A preliminary evaluation has been conducted to ensure that the gestures produced by the virtual robot can be recognised by the children with ASD. Eight typically developed children without ASD (6-12 years) have participated in this preliminary evaluation, they have been asked to identify the meaning of the gestures demonstrated by the virtual robot in one of the training scenarios. The findings show that all the gestures had a consistency rate of 75% or above. That is an indication that the animated gestures performed by the virtual robot are recognisable and have a common interpretation. The evaluation process is still in progress with seven children with ASD. The emotion recognition training programme has been finished, and the participants showed improvement between the pre and post-tests in all phases.

Maha Hatem is a PhD candidate at the University of Greenwich, London.  She is conducting research related to autism and how assistive technology can enhance their social skills.  This developed tool is a free desktop virtual reality tool for enhancing the social skills of children with ASD. The tool is still in the evaluation process, and the evaluation is part of her PhD.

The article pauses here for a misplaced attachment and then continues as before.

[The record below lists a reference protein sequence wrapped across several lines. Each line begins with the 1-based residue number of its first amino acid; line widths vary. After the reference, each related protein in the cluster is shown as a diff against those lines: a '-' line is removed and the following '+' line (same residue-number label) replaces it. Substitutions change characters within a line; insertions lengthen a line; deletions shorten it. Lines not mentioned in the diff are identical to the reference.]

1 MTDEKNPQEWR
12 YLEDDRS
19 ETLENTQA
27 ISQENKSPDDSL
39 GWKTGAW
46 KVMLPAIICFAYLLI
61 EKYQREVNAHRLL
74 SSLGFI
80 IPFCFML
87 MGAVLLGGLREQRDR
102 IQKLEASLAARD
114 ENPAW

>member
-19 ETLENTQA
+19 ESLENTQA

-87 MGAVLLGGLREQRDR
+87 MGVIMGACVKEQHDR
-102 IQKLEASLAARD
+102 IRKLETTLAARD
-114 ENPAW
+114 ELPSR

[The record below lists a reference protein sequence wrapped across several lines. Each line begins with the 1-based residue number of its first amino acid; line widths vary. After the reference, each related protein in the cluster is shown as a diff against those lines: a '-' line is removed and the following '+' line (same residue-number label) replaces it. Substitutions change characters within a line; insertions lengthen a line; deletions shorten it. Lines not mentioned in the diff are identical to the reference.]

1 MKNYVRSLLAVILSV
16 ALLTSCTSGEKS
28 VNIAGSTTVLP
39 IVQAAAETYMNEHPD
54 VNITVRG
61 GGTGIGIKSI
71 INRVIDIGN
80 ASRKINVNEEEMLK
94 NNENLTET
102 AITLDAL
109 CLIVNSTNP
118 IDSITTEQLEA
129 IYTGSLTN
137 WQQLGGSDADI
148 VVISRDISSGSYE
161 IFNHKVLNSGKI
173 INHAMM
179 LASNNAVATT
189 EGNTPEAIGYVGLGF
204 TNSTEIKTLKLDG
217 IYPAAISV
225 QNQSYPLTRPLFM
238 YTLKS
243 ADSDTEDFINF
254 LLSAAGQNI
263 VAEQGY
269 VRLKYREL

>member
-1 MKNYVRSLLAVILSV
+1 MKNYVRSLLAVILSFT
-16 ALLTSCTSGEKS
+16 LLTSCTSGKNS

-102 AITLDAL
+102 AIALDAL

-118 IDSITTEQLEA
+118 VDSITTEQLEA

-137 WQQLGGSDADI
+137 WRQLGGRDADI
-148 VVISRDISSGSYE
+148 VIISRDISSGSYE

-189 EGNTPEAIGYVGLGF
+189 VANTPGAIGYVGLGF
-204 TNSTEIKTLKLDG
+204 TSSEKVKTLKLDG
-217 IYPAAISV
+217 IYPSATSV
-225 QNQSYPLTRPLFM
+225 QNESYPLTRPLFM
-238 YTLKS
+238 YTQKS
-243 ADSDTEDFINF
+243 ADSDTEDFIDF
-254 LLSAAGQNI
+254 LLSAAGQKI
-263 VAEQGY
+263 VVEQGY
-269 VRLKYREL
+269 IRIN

Feb
18
Thu
Open Source in Automotive @ Virtual
Feb 18 @ 6:30 pm – 8:30 pm

More and more vendors and suppliers in the automotive sector utilize open-source software. On this thematic evening, we’ll look into various aspects of automotive.

AGENDA
18:20 – Feel free to join the online meeting to chat with other participants

18:30 – Short introduction (5 min) of the evening by Julian Kunkel and Daniel Broomhead

18:35 – Presentations

20:35 – Closing Discussion

We were live streaming via BigBlueButton and recording the talks for later posting on YouTube.